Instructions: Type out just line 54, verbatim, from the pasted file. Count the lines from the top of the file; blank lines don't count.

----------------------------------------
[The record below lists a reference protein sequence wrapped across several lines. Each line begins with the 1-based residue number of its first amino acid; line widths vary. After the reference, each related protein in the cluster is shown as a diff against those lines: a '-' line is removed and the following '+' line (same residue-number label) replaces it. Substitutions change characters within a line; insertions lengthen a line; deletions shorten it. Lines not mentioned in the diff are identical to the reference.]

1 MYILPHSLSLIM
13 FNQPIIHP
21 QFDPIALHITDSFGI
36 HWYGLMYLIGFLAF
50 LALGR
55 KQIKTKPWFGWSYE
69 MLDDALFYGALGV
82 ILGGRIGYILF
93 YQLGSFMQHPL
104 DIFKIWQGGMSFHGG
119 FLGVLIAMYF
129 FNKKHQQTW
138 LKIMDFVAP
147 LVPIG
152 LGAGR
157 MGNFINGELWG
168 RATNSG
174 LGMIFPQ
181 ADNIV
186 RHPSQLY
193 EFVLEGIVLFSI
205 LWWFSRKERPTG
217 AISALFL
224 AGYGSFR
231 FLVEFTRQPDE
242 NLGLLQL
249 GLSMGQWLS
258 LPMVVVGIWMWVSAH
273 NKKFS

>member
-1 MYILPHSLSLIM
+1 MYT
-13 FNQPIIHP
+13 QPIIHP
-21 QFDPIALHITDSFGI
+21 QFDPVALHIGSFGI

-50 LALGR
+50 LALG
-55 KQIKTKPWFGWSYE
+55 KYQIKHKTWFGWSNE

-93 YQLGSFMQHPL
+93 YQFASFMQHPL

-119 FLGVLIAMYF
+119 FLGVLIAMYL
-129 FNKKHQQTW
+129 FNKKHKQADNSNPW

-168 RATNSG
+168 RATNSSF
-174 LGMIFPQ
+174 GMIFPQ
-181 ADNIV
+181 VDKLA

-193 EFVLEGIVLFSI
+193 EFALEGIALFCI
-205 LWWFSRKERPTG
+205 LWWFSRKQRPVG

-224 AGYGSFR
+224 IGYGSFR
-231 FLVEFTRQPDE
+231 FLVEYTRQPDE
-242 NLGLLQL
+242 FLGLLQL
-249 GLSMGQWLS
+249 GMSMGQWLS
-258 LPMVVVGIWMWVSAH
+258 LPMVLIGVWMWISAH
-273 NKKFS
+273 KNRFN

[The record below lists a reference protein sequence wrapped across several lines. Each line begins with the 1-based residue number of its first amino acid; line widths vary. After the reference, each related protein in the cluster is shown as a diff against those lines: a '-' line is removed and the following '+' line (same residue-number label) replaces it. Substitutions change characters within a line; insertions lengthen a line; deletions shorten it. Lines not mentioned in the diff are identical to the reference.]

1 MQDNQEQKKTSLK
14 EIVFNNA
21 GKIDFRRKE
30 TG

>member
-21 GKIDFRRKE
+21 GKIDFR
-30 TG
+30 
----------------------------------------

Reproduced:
-193 EFVLEGIVLFSI